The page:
Wednesday, July 28, 2010

eBook report: second impressions

When you read a review it's usually true to say that the reviewer has not spent enough time with the thing they are reviewing to get bored with it or break it. The truth is that a professional reviewer simply doesn't have the time to spend much more than half an hour with the thing because they are paid by the word, and time spent reading books, playing games, or poking gizmos is time they are not earning money.

Consequently they can give you some basic look & feel information about the product, but they can't say much about what it's like living with it for a month. So I thought it take that extra step and chronicle my ongoing experiences with the Sony PRS-600 Reader.

It's been a week now and I'm surprised how much the reader has become an integral part of my life. I'm almost tempted to clasp it close and murmur "my precious". I think the size is key here. It is small enough for me to easily carry around with me, but with a large enough screen to make reading it as easy as reading any paperback. I'm glad mine came with the nice leather cover as this prevents it from getting bumps and scratches from everyday use, and holding it with the cover open feels much more like an ordinary book-reading experience than if I was just looking at the screen.

I'm also glad I invested in a 2GB SD card, as I managed to fill up the main system memory quite quickly. And while this may be largely down to the half-dozen manga I included, any graphics heavy files, like computer manuals or text books, would similarly take up much larger amounts of space than pure text. The specifications say it will hold "upto 350 books"; I doubt I managed fifty before I moved on to the SD card. Having said that, I think 2GB is probably enough. Unless you are a voracious reader who is planning to be away from home for a month or more, loading up the machine with more than 200 books is only going to leave you lost for choice about what to read next.

I think I've now managed to work out how to use all the functions available. The librarian in me is a little dismayed to find that listing books by author name will only catalogue them by first name rather than surname, but I like that you can sort books by "collections" based on tags. This takes a little effort to use efficiently because a lot of books come with dozens of tags, but I just worked out how to edit them down to something that suits me using Calibre. So if I don't have anything particular in mind I can now easily search through individual catalogues of "short stories", "humour", "science fiction", "cheese", or any other category I feel like setting up.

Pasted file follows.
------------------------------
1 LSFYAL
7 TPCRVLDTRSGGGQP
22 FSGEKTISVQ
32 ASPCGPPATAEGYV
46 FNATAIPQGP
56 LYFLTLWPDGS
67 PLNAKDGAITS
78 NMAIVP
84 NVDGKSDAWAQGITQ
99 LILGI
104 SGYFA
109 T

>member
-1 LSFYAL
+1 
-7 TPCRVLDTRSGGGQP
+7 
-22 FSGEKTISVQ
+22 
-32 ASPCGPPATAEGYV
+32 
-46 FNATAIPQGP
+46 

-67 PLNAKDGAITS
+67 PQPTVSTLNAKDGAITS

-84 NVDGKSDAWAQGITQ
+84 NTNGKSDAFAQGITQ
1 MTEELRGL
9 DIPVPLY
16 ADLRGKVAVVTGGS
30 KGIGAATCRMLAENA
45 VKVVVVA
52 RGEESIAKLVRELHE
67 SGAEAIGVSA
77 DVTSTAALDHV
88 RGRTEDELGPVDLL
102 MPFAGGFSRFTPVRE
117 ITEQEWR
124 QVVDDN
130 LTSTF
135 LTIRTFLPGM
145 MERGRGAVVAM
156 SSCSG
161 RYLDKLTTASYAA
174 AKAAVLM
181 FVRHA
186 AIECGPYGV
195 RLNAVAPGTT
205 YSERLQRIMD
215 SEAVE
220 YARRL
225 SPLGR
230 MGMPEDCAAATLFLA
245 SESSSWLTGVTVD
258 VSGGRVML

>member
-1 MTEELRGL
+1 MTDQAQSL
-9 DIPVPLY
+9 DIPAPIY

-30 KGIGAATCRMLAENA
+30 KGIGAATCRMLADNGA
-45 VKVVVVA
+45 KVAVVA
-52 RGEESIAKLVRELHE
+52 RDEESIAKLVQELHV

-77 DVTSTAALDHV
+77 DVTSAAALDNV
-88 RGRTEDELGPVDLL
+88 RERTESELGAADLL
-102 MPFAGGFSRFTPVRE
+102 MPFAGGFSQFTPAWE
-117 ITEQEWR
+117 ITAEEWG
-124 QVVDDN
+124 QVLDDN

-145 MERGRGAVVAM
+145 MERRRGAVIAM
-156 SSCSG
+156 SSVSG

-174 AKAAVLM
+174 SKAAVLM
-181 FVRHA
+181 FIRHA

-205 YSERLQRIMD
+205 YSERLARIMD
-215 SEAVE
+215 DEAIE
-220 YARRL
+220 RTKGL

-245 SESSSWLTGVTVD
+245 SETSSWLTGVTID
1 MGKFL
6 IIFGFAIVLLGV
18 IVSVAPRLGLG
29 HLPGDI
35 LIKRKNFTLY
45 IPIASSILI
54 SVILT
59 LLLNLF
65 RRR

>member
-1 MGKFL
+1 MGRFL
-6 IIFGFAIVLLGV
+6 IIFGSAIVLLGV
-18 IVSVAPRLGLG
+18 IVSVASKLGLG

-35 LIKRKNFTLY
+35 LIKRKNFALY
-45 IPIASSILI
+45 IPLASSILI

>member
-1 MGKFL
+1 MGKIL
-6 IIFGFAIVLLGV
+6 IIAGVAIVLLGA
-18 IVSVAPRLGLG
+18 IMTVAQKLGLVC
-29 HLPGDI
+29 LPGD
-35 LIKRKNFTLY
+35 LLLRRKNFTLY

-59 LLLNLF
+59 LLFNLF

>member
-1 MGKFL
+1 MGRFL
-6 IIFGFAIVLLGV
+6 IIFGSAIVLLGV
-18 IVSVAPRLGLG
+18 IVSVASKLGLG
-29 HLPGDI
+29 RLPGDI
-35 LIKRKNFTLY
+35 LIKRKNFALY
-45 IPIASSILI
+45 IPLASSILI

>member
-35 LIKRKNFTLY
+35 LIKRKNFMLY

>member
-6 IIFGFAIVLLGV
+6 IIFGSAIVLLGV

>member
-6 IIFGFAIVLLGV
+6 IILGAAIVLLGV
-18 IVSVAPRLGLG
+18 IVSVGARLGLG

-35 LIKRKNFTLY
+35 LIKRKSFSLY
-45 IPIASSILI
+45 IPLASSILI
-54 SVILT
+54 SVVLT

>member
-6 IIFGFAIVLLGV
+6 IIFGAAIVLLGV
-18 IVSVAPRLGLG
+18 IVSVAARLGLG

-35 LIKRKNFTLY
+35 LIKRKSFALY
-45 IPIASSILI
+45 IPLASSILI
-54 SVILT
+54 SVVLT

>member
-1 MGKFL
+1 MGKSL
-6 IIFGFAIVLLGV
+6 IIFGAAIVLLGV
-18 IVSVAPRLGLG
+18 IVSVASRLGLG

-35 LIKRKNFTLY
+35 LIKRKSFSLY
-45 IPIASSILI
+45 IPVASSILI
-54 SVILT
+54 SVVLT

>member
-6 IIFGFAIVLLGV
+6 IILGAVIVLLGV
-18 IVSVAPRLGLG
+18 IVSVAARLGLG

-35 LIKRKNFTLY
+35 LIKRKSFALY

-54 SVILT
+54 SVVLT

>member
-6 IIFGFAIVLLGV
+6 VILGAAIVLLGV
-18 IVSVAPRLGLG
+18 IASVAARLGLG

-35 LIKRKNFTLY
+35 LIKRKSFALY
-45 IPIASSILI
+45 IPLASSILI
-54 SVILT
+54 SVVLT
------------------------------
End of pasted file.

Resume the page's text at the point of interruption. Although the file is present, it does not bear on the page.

I did install the Sony software that came with the Reader, but Calibre is so much more useful that once I became aware how limited the Sony program is I haven't bothered with it.

As for the extra features of the PRS-600, I like the touch screen. I haven't tried a reader that has a lot of buttons, or a few buttons that have to do multiple jobs, but I have an old MP3 player that has one rocker switch that, depending on how you press it, adjusts the volume, moves forward or back through the current track, moves forwards or back between tracks, and pages through the menus. It's a pain in the ass, and way too easy to find yourself in completely the wrong track when you just wanted to make it a bit louder. Even if you have enough buttons for all the functions, I doubt it compares with simply touching the relevant part of the screen. It feels very intuitive and comfortable.

I haven't yet felt the need to use the dictionary, except to try it out. But I can see where it would be nice to do an immediate look up when I come across a word I don't understand. And this feature also enables you to search for particular words anywhere in the book. For me it's a nice extra, but I'd definitely class it as a luxury, rather than an essential.

I still find the biggest drawback is the lack of books available in ebook format. While it's possible to find plenty of free ebooks on the net, from copyright-free older books at sites like Project Gutenberg (who so far have surprisingly little H.P. Lovecraft) to more legally dubious collections, if you want to buy from strictly legal booksellers like Barnes & Noble or Waterstones, you'll find the selection limited and expensive. I read an ebook of a writer previously unknown to me and was unable to find any other works by her available in electronic form. I ended up getting her Times Bestseller in paperback from Amazon for the princely sum of one penny.

In conclusion, one week on I give the Sony PRS-600 Reader 9 out of 10 for making reading fun, but I give the booksellers 4 out of 10 for wasting the opportunity to sell me stuff by not providing books I want to read at a reasonable price.

No comments: